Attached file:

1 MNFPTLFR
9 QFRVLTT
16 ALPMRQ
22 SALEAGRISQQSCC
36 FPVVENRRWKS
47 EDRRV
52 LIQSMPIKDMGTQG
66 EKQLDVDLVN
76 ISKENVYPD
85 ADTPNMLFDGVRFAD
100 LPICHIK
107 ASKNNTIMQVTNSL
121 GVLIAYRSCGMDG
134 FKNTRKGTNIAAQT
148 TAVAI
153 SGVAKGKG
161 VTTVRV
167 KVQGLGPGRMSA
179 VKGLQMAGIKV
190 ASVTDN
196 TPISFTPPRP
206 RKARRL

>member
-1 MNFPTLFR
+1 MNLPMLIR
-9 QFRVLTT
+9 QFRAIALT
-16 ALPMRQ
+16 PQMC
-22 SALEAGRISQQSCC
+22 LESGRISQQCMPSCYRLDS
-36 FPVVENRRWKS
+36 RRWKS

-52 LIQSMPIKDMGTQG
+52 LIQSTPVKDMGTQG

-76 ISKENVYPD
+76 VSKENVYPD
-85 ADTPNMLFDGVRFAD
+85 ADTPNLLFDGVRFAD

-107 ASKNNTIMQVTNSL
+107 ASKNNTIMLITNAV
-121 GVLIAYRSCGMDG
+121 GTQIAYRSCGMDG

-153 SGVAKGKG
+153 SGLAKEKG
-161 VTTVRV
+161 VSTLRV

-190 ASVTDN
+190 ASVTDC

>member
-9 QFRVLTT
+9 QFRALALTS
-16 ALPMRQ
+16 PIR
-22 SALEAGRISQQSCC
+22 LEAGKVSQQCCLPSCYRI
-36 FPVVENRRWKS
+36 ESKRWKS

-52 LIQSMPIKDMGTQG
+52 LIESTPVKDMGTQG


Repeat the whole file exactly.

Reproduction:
1 MNFPTLFR
9 QFRVLTT
16 ALPMRQ
22 SALEAGRISQQSCC
36 FPVVENRRWKS
47 EDRRV
52 LIQSMPIKDMGTQG
66 EKQLDVDLVN
76 ISKENVYPD
85 ADTPNMLFDGVRFAD
100 LPICHIK
107 ASKNNTIMQVTNSL
121 GVLIAYRSCGMDG
134 FKNTRKGTNIAAQT
148 TAVAI
153 SGVAKGKG
161 VTTVRV
167 KVQGLGPGRMSA
179 VKGLQMAGIKV
190 ASVTDN
196 TPISFTPPRP
206 RKARRL

>member
-1 MNFPTLFR
+1 MNLPMLIR
-9 QFRVLTT
+9 QFRAIALT
-16 ALPMRQ
+16 PQMC
-22 SALEAGRISQQSCC
+22 LESGRISQQCMPSCYRLDS
-36 FPVVENRRWKS
+36 RRWKS

-52 LIQSMPIKDMGTQG
+52 LIQSTPVKDMGTQG

-76 ISKENVYPD
+76 VSKENVYPD
-85 ADTPNMLFDGVRFAD
+85 ADTPNLLFDGVRFAD

-107 ASKNNTIMQVTNSL
+107 ASKNNTIMLITNAV
-121 GVLIAYRSCGMDG
+121 GTQIAYRSCGMDG

-153 SGVAKGKG
+153 SGLAKEKG
-161 VTTVRV
+161 VSTLRV

-190 ASVTDN
+190 ASVTDC

>member
-9 QFRVLTT
+9 QFRALALTS
-16 ALPMRQ
+16 PIR
-22 SALEAGRISQQSCC
+22 LEAGKVSQQCCLPSCYRI
-36 FPVVENRRWKS
+36 ESKRWKS

-52 LIQSMPIKDMGTQG
+52 LIESTPVKDMGTQG